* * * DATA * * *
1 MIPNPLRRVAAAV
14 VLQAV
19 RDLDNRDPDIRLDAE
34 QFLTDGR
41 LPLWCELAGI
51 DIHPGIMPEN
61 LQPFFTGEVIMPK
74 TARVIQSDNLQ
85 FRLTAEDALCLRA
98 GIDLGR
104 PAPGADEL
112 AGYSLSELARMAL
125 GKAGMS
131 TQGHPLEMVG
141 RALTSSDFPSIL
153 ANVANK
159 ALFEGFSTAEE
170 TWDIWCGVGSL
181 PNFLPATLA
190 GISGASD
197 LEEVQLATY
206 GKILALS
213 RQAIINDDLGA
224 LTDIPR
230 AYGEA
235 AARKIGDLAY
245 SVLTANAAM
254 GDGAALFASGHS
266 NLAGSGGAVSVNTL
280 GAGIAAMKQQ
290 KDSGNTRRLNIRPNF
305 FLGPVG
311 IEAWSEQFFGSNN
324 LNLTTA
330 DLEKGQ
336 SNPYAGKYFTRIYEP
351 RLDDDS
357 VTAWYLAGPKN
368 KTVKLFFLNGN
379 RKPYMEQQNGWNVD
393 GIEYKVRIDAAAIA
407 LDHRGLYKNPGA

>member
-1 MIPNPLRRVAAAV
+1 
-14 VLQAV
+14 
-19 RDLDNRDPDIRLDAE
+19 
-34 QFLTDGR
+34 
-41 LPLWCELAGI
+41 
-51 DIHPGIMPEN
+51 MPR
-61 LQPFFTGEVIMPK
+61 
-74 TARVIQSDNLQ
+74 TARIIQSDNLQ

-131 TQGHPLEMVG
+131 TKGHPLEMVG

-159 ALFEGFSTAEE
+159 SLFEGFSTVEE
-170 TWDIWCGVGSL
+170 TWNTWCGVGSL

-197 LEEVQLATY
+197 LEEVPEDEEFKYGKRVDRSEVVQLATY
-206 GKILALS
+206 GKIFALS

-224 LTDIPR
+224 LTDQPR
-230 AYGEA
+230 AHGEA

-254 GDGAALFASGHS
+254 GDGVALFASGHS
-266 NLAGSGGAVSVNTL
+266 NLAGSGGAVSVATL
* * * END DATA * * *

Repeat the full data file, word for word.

1 MIPNPLRRVAAAV
14 VLQAV
19 RDLDNRDPDIRLDAE
34 QFLTDGR
41 LPLWCELAGI
51 DIHPGIMPEN
61 LQPFFTGEVIMPK
74 TARVIQSDNLQ
85 FRLTAEDALCLRA
98 GIDLGR
104 PAPGADEL
112 AGYSLSELARMAL
125 GKAGMS
131 TQGHPLEMVG
141 RALTSSDFPSIL
153 ANVANK
159 ALFEGFSTAEE
170 TWDIWCGVGSL
181 PNFLPATLA
190 GISGASD
197 LEEVQLATY
206 GKILALS
213 RQAIINDDLGA
224 LTDIPR
230 AYGEA
235 AARKIGDLAY
245 SVLTANAAM
254 GDGAALFASGHS
266 NLAGSGGAVSVNTL
280 GAGIAAMKQQ
290 KDSGNTRRLNIRPNF
305 FLGPVG
311 IEAWSEQFFGSNN
324 LNLTTA
330 DLEKGQ
336 SNPYAGKYFTRIYEP
351 RLDDDS
357 VTAWYLAGPKN
368 KTVKLFFLNGN
379 RKPYMEQQNGWNVD
393 GIEYKVRIDAAAIA
407 LDHRGLYKNPGA

>member
-1 MIPNPLRRVAAAV
+1 
-14 VLQAV
+14 
-19 RDLDNRDPDIRLDAE
+19 
-34 QFLTDGR
+34 
-41 LPLWCELAGI
+41 
-51 DIHPGIMPEN
+51 MPR
-61 LQPFFTGEVIMPK
+61 
-74 TARVIQSDNLQ
+74 TARIIQSDNLQ

-131 TQGHPLEMVG
+131 TKGHPLEMVG

-159 ALFEGFSTAEE
+159 SLFEGFSTVEE
-170 TWDIWCGVGSL
+170 TWNTWCGVGSL

-197 LEEVQLATY
+197 LEEVPEDEEFKYGKRVDRSEVVQLATY
-206 GKILALS
+206 GKIFALS

-224 LTDIPR
+224 LTDQPR
-230 AYGEA
+230 AHGEA

-254 GDGAALFASGHS
+254 GDGVALFASGHS
-266 NLAGSGGAVSVNTL
+266 NLAGSGGAVSVATL